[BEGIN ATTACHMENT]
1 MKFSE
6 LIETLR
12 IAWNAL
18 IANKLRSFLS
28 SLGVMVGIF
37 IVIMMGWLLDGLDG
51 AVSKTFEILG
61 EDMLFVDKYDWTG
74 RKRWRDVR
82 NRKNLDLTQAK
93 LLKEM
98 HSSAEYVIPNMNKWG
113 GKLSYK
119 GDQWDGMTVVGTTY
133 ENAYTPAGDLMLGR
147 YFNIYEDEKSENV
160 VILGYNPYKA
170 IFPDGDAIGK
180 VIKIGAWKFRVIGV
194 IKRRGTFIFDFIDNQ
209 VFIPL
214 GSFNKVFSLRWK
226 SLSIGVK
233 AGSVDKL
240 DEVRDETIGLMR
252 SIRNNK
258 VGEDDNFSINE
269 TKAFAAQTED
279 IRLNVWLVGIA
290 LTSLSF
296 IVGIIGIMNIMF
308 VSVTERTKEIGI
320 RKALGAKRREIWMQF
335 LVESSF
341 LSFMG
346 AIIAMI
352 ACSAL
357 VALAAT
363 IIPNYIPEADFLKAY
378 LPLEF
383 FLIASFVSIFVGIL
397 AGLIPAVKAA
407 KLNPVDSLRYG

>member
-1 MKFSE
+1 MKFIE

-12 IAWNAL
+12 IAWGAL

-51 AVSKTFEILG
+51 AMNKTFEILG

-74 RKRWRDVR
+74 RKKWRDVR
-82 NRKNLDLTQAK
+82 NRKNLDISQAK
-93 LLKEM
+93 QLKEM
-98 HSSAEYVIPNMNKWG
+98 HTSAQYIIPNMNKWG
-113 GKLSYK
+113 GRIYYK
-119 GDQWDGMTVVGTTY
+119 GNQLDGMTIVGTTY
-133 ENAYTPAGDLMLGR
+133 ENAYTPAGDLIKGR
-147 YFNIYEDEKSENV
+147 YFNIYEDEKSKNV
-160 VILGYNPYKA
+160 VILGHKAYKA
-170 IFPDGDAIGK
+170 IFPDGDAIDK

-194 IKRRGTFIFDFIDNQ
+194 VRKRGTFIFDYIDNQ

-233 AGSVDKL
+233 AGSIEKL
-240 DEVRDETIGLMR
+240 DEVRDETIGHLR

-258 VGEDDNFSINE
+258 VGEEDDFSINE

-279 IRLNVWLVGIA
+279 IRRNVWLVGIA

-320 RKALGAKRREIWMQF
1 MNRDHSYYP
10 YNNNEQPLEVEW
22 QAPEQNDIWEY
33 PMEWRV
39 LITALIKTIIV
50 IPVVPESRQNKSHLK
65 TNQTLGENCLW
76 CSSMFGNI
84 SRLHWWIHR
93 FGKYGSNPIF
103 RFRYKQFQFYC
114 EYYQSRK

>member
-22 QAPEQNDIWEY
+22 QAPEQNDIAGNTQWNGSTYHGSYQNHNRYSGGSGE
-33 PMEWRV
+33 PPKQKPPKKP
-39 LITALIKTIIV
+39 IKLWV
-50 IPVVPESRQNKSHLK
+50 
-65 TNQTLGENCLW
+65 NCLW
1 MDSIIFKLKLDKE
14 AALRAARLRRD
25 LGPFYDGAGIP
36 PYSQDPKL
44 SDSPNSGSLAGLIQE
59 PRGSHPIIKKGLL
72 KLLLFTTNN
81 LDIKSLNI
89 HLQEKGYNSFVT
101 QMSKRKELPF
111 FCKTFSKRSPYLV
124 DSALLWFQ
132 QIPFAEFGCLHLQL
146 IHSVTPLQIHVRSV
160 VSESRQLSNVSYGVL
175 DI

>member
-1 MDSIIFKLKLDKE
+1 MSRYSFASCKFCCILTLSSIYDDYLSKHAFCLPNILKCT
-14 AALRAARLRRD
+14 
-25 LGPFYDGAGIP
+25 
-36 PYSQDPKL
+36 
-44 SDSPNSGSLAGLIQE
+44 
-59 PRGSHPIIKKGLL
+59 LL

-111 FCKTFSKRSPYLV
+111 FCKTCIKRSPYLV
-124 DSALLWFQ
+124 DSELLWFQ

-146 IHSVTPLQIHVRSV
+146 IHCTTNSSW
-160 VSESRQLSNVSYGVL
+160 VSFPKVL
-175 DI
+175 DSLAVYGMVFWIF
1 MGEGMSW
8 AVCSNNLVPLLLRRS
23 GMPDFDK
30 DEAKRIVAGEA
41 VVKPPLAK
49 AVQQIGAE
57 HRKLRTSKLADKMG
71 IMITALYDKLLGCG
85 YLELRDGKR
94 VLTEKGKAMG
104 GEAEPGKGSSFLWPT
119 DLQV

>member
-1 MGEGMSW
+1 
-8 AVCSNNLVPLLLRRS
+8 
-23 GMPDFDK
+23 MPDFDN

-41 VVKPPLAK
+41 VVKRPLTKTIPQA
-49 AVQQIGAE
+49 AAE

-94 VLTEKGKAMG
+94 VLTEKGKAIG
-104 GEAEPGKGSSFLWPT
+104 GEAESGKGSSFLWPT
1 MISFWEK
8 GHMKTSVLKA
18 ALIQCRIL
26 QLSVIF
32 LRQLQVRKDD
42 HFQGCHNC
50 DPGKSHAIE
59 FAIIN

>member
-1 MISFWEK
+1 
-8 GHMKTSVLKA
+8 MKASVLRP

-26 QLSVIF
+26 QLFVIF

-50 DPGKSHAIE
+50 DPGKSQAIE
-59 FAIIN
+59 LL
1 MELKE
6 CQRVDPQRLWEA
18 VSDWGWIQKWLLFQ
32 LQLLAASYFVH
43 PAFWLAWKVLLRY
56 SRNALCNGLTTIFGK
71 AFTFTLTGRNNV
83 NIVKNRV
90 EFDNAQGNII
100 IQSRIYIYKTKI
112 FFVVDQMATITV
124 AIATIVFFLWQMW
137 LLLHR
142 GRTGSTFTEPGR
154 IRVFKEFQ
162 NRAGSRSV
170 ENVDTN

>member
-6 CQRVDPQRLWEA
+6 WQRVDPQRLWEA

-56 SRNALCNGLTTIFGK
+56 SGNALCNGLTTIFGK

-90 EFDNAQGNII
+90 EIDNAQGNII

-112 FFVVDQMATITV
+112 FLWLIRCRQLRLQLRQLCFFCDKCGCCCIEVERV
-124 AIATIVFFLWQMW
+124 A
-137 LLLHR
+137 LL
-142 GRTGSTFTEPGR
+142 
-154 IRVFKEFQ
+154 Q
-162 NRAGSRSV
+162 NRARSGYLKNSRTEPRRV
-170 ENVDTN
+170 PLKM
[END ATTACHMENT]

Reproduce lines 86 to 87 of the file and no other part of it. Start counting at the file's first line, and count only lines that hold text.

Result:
39 LITALIKTIIV
50 IPVVPESRQNKSHLK